Thanks for taking the time to read the article and to ask such an insightful question!

vhdblood3 karma

Not sure if this is common or not, but in Denver the Police have a cop stationed in the Walmart. There's a large sign when you come in, that says something like, "We here at Walmart are proud to join forces with the Police Department. An officer is stationed on site." or something like that, and normally, there's a police officer standing there. This is definitely at three Walmarts in the Denver area that I've seen.

Is this common in other places? Does Tampa do this at all? (Sorry if I missed it in the article, it's pretty beefy and I haven't read through it all yet.)

elimurray3 karma

Not that I'm aware of in Tampa but Zack talked to a police department in NH that had a police substation in their Walmart.

princelabia3 karma

Lifelong Tampa Bay resident...how do you feel about the Tribune being bought out and what does it do for competition in the Bay area?

elimurray3 karma

It's a sad thing to see an institution of journalism no longer able to support itself. It sucks to see so many talented folks lose their jobs. As for competition in the literal sense of competing papers, it clearly changes the game. As for competition in the sense of competing viewpoints, I think that the Times is up to the challenge.

OJSamson3 karma

Can this be credited to a lack of store security? Is Walmart shorting their security because they know the police will handle it?

elimurray3 karma

It's a big, complicated issue but uniformed security plays a role in the equation.

rundmcc2 karma

"Many individual supercenters attracted more calls than the much larger WestShore Plaza mall." -- do you believe this is because the mall has it's own security and the supercenters do not? -- The real question here... do you believe this is a local/regional problem or a national corporate policy issue?

I see the article mentioned there were 53 Walmart locations. But were the calls spread pretty evenly across the supercenters?

Edit: I just want to say what an amazingly well done article this is! Wow.

elimurray4 karma

I do believe that mall cops are part of reason.

As to your second question, here's the result of a query I just ran on the database we built. I should preface this by saying, I am not 100% certain that this is every supercenter in the area but it is at least most of them.

County Agency Location Number of calls
hillsborough Hillsborough County Sheriff Office 2701 E Fletcher Ave Tampa FL 33612 937
pinellas Pinellas Park Police Department 8001 Us Highway 19 N Pinellas Park FL 33781 712
hillsborough Tampa Police Department 1505 N Dale Mabry Hwy Tampa FL 33607 697
pinellas Pinellas County Sheriff Office 3801 Tampa Rd Oldsmar FL 34677 658
pasco Pasco County Sheriff Office 12610 Us Highway 19 Hudson FL 34667 647
hillsborough Plant City Police Department 2602 James L Redman Pkwy Plant City FL 33566 623
pinellas St Petersburg Police Department 201 34Th St N St Petersburg FL 33713 586
pasco Zephyrhills Police Department 7631 Gall Blvd Zephyrhills FL 33541 566
hernando Hernando County Sheriff Office 13300 Cortez Blvd Brooksville FL 34613 563
hillsborough Tampa Police Department 19910 Bruce B Downs Blvd Tampa FL 33647 531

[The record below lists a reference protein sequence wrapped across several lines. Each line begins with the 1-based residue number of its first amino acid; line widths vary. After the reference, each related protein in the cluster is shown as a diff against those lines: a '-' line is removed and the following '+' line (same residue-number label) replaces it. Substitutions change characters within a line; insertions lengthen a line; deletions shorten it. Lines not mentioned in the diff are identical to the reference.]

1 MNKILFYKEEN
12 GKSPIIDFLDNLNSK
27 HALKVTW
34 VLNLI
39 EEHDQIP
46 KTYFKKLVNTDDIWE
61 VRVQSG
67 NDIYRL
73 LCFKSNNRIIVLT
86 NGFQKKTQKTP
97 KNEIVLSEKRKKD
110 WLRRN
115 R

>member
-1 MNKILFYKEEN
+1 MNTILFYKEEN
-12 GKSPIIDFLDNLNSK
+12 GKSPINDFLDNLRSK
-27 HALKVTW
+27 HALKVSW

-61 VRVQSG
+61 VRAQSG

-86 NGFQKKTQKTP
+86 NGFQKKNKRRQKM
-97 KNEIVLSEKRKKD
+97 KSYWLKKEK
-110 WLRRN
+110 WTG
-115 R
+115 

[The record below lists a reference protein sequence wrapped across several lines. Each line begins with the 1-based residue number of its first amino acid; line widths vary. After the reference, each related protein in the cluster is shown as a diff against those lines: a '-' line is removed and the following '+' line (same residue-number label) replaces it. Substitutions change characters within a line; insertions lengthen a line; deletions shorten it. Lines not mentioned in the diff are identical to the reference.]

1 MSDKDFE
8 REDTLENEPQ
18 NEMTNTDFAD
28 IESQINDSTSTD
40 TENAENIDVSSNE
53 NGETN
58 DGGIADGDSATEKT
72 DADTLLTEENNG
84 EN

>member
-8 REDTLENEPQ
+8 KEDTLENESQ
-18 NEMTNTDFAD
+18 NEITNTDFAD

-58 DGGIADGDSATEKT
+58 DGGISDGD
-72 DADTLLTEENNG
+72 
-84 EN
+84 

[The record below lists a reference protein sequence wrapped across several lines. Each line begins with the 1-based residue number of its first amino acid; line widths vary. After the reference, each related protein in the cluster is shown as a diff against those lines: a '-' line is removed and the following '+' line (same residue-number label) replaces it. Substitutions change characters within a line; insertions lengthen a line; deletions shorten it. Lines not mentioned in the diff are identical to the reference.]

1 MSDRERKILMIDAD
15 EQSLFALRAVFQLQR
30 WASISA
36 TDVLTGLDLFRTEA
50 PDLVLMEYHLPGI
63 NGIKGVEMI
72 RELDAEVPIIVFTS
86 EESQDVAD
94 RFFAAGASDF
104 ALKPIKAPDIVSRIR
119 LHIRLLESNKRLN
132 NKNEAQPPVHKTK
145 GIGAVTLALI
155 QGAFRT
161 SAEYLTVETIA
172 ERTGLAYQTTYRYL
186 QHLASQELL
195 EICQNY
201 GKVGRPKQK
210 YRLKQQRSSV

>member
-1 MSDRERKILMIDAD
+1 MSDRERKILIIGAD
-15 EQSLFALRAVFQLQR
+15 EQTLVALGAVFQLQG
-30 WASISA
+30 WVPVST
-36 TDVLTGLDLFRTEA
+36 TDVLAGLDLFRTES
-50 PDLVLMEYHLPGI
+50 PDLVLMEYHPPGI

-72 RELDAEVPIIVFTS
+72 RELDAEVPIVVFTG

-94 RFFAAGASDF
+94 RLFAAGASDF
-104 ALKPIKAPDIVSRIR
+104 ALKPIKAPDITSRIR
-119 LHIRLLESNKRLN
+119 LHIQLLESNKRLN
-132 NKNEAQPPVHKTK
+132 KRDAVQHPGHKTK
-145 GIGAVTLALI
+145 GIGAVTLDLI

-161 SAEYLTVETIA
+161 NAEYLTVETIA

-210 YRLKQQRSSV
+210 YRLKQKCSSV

hillsborough Hillsborough County Sheriff Office 11110 Causeway Blvd Brandon FL 33511 519
hernando Hernando County Sheriff Office 1485 Commercial Way Spring Hill FL 34606 517
hillsborough Hillsborough County Sheriff Office 9205 Gibsonton Dr Gibsonton FL 33534 513
hernando Brooksville Police Department 7305 Broad St Brooksville FL 34601 487
hillsborough Hillsborough County Sheriff Office 8220 N Dale Mabry Hwy Tampa FL 33614 482
pasco Port Richey Police Department 8701 Us Highway 19 Port Richey FL 34668 459
hillsborough Hillsborough County Sheriff Office 6192 Gunn Hwy Tampa FL 33625 447
pinellas Largo Police Department 2677 Roosevelt Boulevard Largo FL 33760 428
pinellas St Petersburg Police Department 3501 34Th St S St Petersburg FL 33711 428
pasco Pasco County Sheriff Office 8745 State Road 54 New Port Richey FL 34655 405
pinellas Clearwater Police Department 23106 Us Highway 19 N Clearwater FL 33765 392
hillsborough Hillsborough County Sheriff Office 4928 State Road 674 Wimauma FL 33598 386
pinellas Pinellas County Sheriff Office 35404 Us Highway 19 N Palm Harbor FL 34684 274
hillsborough Tampa Police Department 4302 W Gandy Blvd Tampa FL 33611 214
pasco Pasco County Sheriff Office 1575 Land O Lakes Blvd Lutz FL 33549 202
pinellas Tarpon Springs Police Department 41232 Us Hwy 19 N Tarpon Springs FL 34689 192
pinellas Pinellas County Sheriff Office 10237 Bay Pines Blvd St Petersburg FL 33708 173
pasco Pasco County Sheriff Office 28500 State Road 54 Wesley Chapel FL 33543 111
pinellas Largo Police Department 990 Missouri Ave N Largo FL 33770 91
pasco Pasco County Sheriff Office 7631 Gall Blvd Zephyrhills FL 33541 5

* These numbers exclude directed patrols and calls we deemed should be excluded according to our About the reporting section in the article.

Jarrad5x2 karma

Since this is true for my area, are the lesser priced things the most stolen things?(Ex: a coke)

elimurray2 karma

We found that far more people were charged with petit theft than grand theft. In Florida the difference between petit and grand theft is the $300 mark.

ianmac472 karma